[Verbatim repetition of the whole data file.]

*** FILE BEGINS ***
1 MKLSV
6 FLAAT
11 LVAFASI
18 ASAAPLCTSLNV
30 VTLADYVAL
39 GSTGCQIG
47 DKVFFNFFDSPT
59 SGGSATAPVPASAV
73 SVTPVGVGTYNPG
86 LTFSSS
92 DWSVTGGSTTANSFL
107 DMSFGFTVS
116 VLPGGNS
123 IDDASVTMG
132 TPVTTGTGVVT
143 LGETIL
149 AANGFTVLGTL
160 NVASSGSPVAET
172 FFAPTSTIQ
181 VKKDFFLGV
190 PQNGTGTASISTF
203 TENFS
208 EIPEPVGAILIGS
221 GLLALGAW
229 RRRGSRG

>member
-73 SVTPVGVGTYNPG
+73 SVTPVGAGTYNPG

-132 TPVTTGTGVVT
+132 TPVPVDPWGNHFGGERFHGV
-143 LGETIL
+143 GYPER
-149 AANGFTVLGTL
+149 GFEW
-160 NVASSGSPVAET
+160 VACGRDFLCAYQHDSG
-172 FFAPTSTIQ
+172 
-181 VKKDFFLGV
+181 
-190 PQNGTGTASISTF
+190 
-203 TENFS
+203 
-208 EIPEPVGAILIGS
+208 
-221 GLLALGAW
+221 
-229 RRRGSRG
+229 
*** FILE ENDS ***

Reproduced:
1 MKLSV
6 FLAAT
11 LVAFASI
18 ASAAPLCTSLNV
30 VTLADYVAL
39 GSTGCQIG
47 DKVFFNFFDSPT
59 SGGSATAPVPASAV
73 SVTPVGVGTYNPG
86 LTFSSS
92 DWSVTGGSTTANSFL
107 DMSFGFTVS
116 VLPGGNS
123 IDDASVTMG
132 TPVTTGTGVVT
143 LGETIL
149 AANGFTVLGTL
160 NVASSGSPVAET
172 FFAPTSTIQ
181 VKKDFFLGV
190 PQNGTGTASISTF
203 TENFS
208 EIPEPVGAILIGS
221 GLLALGAW
229 RRRGSRG

>member
-73 SVTPVGVGTYNPG
+73 SVTPVGAGTYNPG

-132 TPVTTGTGVVT
+132 TPVPVDPWGNHFGGERFHGV
-143 LGETIL
+143 GYPER
-149 AANGFTVLGTL
+149 GFEW
-160 NVASSGSPVAET
+160 VACGRDFLCAYQHDSG
-172 FFAPTSTIQ
+172 
-181 VKKDFFLGV
+181 
-190 PQNGTGTASISTF
+190 
-203 TENFS
+203 
-208 EIPEPVGAILIGS
+208 
-221 GLLALGAW
+221 
-229 RRRGSRG
+229 